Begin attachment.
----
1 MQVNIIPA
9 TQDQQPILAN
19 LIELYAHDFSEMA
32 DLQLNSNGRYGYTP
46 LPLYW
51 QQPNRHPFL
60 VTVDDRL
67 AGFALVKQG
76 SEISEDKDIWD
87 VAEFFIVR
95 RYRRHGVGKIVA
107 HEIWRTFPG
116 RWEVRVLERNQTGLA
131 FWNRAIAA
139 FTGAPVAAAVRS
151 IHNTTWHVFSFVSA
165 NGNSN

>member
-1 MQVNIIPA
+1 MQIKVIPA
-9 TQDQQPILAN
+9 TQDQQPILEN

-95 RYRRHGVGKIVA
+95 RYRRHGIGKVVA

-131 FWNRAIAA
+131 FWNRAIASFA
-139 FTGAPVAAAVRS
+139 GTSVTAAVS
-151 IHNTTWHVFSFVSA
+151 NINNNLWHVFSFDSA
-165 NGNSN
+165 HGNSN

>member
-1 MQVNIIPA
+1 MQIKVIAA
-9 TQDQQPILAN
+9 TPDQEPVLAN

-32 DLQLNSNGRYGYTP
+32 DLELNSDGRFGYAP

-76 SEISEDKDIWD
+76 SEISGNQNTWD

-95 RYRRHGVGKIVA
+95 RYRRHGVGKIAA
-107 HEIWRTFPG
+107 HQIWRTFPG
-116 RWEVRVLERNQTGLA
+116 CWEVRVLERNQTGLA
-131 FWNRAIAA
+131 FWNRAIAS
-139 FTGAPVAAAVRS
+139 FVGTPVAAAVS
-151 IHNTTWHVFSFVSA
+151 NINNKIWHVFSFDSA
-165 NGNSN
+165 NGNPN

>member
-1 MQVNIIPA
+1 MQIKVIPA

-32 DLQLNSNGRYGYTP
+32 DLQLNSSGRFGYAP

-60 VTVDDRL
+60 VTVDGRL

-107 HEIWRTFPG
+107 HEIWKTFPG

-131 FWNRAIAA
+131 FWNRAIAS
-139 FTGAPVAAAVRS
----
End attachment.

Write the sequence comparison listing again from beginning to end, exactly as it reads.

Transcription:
1 MQVNIIPA
9 TQDQQPILAN
19 LIELYAHDFSEMA
32 DLQLNSNGRYGYTP
46 LPLYW
51 QQPNRHPFL
60 VTVDDRL
67 AGFALVKQG
76 SEISEDKDIWD
87 VAEFFIVR
95 RYRRHGVGKIVA
107 HEIWRTFPG
116 RWEVRVLERNQTGLA
131 FWNRAIAA
139 FTGAPVAAAVRS
151 IHNTTWHVFSFVSA
165 NGNSN

>member
-1 MQVNIIPA
+1 MQIKVIPA
-9 TQDQQPILAN
+9 TQDQQPILEN

-95 RYRRHGVGKIVA
+95 RYRRHGIGKVVA

-131 FWNRAIAA
+131 FWNRAIASFA
-139 FTGAPVAAAVRS
+139 GTSVTAAVS
-151 IHNTTWHVFSFVSA
+151 NINNNLWHVFSFDSA
-165 NGNSN
+165 HGNSN

>member
-1 MQVNIIPA
+1 MQIKVIAA
-9 TQDQQPILAN
+9 TPDQEPVLAN

-32 DLQLNSNGRYGYTP
+32 DLELNSDGRFGYAP

-76 SEISEDKDIWD
+76 SEISGNQNTWD

-95 RYRRHGVGKIVA
+95 RYRRHGVGKIAA
-107 HEIWRTFPG
+107 HQIWRTFPG
-116 RWEVRVLERNQTGLA
+116 CWEVRVLERNQTGLA
-131 FWNRAIAA
+131 FWNRAIAS
-139 FTGAPVAAAVRS
+139 FVGTPVAAAVS
-151 IHNTTWHVFSFVSA
+151 NINNKIWHVFSFDSA
-165 NGNSN
+165 NGNPN

>member
-1 MQVNIIPA
+1 MQIKVIPA

-32 DLQLNSNGRYGYTP
+32 DLQLNSSGRFGYAP

-60 VTVDDRL
+60 VTVDGRL

-107 HEIWRTFPG
+107 HEIWKTFPG

-131 FWNRAIAA
+131 FWNRAIAS
-139 FTGAPVAAAVRS